This is not a definitive account of the event, just my view of it.
It's a funny ol' thing... life. You know... how one small, seemingly innocent thing like a forum posting can be directly responsible for me falling down the stairs at my father's house some six weeks later. "What's this guy waffling on about?" I can hear you ask. Well... I can't, actually, but it's a fair bet that you are.
It was Firth of Forth's posting on the geocaching.com forum in 2004, asking if there was any interest in a Scottish geocachers day out; 160 odd replies on 4 pages with over 7,000 hits testifies that there was. I'd been up to both of the Scottish annual 'bashes' and the thought of another trip to the highlands was not altogether an unpleasant one. After some forum discussion, Haggis Hunter said that he and TartanT were going to climb Ben Nevis and anyone who wanted to go along was welcome. That very definitely got me interested. I'd climbed The Ben some 40 years ago as a teenager and the chance to prove to myself that I could still do it was irresistible.
To cut a long story just a little shorter, I 'signed on' for Option One, booked a couple of nights at the Glen Nevis camp site, one night at a camp site in Cumbria, where I broke my outward journey and the following week off work to recuperate.
I started out at 14:00 on Friday and headed up the M1, A50 & M6. The traffic was horrendous; it took me 5 hours to cover the first 200 miles. I had a break for a meal and finally reached the campsite at Cove, just to the west of Penrith, at 20:30.
"It's a bit wet," says the lady as she shows me onto the field "We've had a lot of rain recently." She wasn't kidding either. The ground squelched underfoot and water bubbled up over my trainers. Ho hum... At least it didn't rain overnight and by 08:00 on Saturday morning I'd broken camp, had breakfast (coffee and a cereal bar) and was ready for the day. There was a cache, Aira Force, just a couple of miles away so I headed out to collect it before resuming my trek northward. A bad move, as it happened. As usual, I just followed the 'arrow' on my GPSr instead of the path and had to negotiate a barbed wire topped fence. I decided to go over rather than round. That was the bad move. I slipped and ended up with a deep, 4" long gash in my left calf. Not bad enough to require stitching but it took a bit of cleaning up before I could continue. It's a good job my tetanus jab was up to date. So... one cache bagged and an uneventful drive north found me on the campsite at Glen Nevis with my tent pitched by about 15:30. The 'South West' contingent, Mike (Molinnis Crew), Stuart (Stuey), Doug (Douglouse) & Trevor (Woodworm) arrived shortly afterwards having cached their way north from Cornwall. Introductions made, I was invited to join them on the hunt for their final cache of the day, Waterfall and Ruin. We met Bill (Ullium) and his wife, Angela, in the car park at the end of the road and we all made our way into the glen, following the Waters of Nevis to the ruin where the cache was hidden. A beautiful place and worth every step of the 5 Km (seemed like 5 mile) round trip. The midges were a real annoyance but I'd come prepared and covered all my exposed skin with Expedition 100. I got away without being bitten once. Back at the campsite we found, Dave (Haggis Hunter), Rob (Roolku), Wullie (TartanT) and Sally (Firth of Forth) had arrived and made camp close to our tents. A few beers and an amiable chat followed until the midges became almost unbearable and we called it 'a night'.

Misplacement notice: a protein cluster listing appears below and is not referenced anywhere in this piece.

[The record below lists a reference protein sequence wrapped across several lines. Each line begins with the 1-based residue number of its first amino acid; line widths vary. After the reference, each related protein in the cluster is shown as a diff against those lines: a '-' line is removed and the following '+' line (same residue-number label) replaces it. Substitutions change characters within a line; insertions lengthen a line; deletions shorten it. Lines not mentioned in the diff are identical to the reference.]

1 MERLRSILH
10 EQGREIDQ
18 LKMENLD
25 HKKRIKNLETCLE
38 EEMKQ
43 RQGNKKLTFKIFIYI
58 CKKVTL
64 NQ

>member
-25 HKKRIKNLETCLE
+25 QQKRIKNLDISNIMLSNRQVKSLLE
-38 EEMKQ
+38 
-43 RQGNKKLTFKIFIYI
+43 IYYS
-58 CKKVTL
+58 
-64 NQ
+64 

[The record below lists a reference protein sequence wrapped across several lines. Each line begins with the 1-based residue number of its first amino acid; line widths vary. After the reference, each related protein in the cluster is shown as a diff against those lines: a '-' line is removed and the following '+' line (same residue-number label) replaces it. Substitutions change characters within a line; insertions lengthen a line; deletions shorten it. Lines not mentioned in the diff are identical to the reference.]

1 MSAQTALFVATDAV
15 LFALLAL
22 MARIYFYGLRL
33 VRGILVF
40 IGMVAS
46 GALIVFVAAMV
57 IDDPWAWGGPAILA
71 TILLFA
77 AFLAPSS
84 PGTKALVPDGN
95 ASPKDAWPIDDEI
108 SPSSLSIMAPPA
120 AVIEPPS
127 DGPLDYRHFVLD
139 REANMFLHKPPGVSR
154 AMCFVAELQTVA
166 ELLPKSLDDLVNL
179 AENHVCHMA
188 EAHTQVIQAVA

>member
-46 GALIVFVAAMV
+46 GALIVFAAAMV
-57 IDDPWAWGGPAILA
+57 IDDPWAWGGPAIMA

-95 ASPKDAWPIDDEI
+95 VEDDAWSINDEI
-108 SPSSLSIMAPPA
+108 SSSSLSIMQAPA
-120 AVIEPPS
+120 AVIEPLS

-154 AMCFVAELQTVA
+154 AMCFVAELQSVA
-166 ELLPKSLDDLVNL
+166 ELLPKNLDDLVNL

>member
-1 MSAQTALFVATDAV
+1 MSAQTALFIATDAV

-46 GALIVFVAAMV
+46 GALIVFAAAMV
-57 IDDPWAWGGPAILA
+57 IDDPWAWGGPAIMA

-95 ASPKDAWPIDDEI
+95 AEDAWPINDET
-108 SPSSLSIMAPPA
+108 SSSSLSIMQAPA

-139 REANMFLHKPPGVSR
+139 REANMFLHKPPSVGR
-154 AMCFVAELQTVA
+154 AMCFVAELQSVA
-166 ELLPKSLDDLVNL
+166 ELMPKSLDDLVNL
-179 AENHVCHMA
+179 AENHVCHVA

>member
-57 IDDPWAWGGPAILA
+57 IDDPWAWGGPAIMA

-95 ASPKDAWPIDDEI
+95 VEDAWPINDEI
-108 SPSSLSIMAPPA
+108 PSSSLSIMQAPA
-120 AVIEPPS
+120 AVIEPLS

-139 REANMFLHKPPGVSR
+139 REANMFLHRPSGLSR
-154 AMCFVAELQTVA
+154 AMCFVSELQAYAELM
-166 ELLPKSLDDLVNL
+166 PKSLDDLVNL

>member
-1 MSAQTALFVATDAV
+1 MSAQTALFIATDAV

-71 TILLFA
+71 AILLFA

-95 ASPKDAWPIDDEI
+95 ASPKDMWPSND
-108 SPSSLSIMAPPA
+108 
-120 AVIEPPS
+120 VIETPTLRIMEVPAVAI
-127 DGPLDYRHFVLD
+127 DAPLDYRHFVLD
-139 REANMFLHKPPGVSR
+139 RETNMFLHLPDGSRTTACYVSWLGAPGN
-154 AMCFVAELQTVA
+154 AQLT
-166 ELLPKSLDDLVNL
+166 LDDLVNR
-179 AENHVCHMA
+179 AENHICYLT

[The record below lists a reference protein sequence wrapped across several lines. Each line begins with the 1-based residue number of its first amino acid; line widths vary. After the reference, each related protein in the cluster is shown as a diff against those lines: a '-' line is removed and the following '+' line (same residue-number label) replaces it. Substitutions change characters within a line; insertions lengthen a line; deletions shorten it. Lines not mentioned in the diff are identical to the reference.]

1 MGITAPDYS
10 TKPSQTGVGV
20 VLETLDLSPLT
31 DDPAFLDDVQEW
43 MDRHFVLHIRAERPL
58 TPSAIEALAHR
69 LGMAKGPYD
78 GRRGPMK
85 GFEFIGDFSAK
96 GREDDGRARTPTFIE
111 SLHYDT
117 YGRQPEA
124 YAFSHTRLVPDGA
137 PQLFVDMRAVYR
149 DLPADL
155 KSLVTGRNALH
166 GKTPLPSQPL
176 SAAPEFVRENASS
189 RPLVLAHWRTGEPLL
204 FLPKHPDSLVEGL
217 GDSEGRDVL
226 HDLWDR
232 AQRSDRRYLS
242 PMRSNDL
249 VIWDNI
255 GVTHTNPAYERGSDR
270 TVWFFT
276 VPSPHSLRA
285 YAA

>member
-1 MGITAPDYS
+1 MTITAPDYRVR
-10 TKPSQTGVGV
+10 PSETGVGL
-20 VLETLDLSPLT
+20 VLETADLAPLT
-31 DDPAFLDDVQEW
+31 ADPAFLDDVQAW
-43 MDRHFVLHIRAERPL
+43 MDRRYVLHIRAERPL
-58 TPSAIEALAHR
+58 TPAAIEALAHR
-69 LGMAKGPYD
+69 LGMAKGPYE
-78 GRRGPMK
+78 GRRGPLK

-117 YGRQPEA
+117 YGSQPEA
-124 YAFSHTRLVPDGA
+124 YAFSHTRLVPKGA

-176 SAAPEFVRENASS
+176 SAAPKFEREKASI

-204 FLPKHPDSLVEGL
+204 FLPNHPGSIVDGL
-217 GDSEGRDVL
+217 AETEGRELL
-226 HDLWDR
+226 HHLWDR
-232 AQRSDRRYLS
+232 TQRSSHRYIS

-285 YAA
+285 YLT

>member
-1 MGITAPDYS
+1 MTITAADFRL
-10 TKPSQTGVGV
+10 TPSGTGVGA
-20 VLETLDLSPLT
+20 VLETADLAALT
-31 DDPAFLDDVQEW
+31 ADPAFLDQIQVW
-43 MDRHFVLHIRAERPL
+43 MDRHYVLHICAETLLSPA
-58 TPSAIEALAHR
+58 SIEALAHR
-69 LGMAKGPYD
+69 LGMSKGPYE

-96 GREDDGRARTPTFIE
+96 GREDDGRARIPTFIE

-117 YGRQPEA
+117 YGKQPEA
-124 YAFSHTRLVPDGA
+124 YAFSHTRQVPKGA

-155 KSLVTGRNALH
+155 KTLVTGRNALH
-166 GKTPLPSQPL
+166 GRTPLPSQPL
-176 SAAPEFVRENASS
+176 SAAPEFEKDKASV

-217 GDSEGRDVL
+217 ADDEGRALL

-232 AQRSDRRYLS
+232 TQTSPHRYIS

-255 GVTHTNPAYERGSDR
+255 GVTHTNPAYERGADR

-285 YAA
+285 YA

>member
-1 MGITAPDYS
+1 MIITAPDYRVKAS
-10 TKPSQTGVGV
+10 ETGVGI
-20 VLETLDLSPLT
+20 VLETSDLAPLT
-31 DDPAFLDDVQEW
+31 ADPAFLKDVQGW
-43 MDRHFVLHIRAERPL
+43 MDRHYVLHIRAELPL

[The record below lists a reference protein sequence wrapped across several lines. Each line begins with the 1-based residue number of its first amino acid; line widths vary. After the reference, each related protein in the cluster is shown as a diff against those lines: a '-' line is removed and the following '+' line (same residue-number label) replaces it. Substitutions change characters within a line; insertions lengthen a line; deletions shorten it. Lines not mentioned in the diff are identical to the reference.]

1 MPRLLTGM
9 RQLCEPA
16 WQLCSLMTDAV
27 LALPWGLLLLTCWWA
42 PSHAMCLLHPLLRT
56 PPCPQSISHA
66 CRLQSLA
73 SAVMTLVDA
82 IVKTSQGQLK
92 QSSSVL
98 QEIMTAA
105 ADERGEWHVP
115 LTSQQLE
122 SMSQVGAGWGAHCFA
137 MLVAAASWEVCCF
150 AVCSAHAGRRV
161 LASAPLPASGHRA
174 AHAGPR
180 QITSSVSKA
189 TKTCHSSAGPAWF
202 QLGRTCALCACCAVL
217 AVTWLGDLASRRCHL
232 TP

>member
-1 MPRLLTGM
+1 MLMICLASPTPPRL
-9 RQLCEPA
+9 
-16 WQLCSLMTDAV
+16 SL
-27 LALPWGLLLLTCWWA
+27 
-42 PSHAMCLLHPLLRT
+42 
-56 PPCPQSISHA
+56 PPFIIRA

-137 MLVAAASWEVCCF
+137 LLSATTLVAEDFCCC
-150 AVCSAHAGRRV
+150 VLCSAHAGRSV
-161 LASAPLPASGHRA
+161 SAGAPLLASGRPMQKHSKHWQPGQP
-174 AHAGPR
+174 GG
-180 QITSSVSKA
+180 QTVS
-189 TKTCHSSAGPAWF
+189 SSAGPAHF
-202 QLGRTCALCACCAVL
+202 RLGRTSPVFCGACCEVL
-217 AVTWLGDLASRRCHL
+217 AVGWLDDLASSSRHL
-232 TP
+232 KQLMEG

Saturday dawned bright, dry and sunny but the mountain tops were still obscured by clouds. Wullie was already up and about when I emerged and shortly afterwards he set off on his own. I guess he wanted to be first to the top.
The cut on my leg was sore and my leg felt a bit stiff but it eased somewhat after I'd walked about for a bit. I hitched a lift to the Visitor's Centre car park with Dave & Rob, while Sally took her own car. There was a little 'confusion' about which car park we were supposed to meet at as the co-ordinates Dave had posted pointed to a smaller carpark across the river. The four of us crossed the suspension bridge and waited at the start of the Ben Nevis Path. Paul (Pyoung1s) joined us a short while later and at about 08:45 we mutually agreed to start our way up the mountain.